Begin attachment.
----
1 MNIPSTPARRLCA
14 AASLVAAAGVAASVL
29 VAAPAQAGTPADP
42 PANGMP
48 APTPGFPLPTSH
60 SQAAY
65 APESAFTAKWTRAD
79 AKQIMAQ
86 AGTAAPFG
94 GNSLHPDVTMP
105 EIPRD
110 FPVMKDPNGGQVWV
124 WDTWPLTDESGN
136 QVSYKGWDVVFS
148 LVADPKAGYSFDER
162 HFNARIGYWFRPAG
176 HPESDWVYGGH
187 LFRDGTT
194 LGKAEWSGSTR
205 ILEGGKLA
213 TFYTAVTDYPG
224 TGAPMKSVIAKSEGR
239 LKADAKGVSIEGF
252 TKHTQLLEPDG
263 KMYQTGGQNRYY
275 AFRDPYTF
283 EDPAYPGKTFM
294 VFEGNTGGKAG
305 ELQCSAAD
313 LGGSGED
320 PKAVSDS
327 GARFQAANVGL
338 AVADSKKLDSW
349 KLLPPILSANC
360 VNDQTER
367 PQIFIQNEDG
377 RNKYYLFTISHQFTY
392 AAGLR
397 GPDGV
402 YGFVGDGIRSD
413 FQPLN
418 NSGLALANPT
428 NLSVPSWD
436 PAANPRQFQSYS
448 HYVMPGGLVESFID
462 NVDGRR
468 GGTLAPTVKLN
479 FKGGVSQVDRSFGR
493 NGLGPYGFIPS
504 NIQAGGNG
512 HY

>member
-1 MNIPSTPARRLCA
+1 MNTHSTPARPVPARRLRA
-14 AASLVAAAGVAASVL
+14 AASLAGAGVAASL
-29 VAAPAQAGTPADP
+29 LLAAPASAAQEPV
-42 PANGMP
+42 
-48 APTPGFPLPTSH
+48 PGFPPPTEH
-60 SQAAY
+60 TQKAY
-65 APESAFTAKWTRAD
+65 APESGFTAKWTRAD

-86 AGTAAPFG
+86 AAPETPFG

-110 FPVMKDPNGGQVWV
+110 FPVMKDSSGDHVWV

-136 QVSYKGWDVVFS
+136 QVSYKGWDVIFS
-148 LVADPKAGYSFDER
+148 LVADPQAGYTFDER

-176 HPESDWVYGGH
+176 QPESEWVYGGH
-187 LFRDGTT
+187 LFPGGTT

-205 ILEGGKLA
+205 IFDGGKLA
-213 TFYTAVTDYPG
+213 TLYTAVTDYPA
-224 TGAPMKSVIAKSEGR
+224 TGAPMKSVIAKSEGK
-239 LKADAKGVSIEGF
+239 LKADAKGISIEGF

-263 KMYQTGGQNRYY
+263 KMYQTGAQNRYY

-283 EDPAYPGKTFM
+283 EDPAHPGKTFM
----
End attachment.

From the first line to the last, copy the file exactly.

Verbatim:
1 MNIPSTPARRLCA
14 AASLVAAAGVAASVL
29 VAAPAQAGTPADP
42 PANGMP
48 APTPGFPLPTSH
60 SQAAY
65 APESAFTAKWTRAD
79 AKQIMAQ
86 AGTAAPFG
94 GNSLHPDVTMP
105 EIPRD
110 FPVMKDPNGGQVWV
124 WDTWPLTDESGN
136 QVSYKGWDVVFS
148 LVADPKAGYSFDER
162 HFNARIGYWFRPAG
176 HPESDWVYGGH
187 LFRDGTT
194 LGKAEWSGSTR
205 ILEGGKLA
213 TFYTAVTDYPG
224 TGAPMKSVIAKSEGR
239 LKADAKGVSIEGF
252 TKHTQLLEPDG
263 KMYQTGGQNRYY
275 AFRDPYTF
283 EDPAYPGKTFM
294 VFEGNTGGKAG
305 ELQCSAAD
313 LGGSGED
320 PKAVSDS
327 GARFQAANVGL
338 AVADSKKLDSW
349 KLLPPILSANC
360 VNDQTER
367 PQIFIQNEDG
377 RNKYYLFTISHQFTY
392 AAGLR
397 GPDGV
402 YGFVGDGIRSD
413 FQPLN
418 NSGLALANPT
428 NLSVPSWD
436 PAANPRQFQSYS
448 HYVMPGGLVESFID
462 NVDGRR
468 GGTLAPTVKLN
479 FKGGVSQVDRSFGR
493 NGLGPYGFIPS
504 NIQAGGNG
512 HY

>member
-1 MNIPSTPARRLCA
+1 MNTHSTPARPVPARRLRA
-14 AASLVAAAGVAASVL
+14 AASLAGAGVAASL
-29 VAAPAQAGTPADP
+29 LLAAPASAAQEPV
-42 PANGMP
+42 
-48 APTPGFPLPTSH
+48 PGFPPPTEH
-60 SQAAY
+60 TQKAY
-65 APESAFTAKWTRAD
+65 APESGFTAKWTRAD

-86 AGTAAPFG
+86 AAPETPFG

-110 FPVMKDPNGGQVWV
+110 FPVMKDSSGDHVWV

-136 QVSYKGWDVVFS
+136 QVSYKGWDVIFS
-148 LVADPKAGYSFDER
+148 LVADPQAGYTFDER

-176 HPESDWVYGGH
+176 QPESEWVYGGH
-187 LFRDGTT
+187 LFPGGTT

-205 ILEGGKLA
+205 IFDGGKLA
-213 TFYTAVTDYPG
+213 TLYTAVTDYPA
-224 TGAPMKSVIAKSEGR
+224 TGAPMKSVIAKSEGK
-239 LKADAKGVSIEGF
+239 LKADAKGISIEGF

-263 KMYQTGGQNRYY
+263 KMYQTGAQNRYY

-283 EDPAYPGKTFM
+283 EDPAHPGKTFM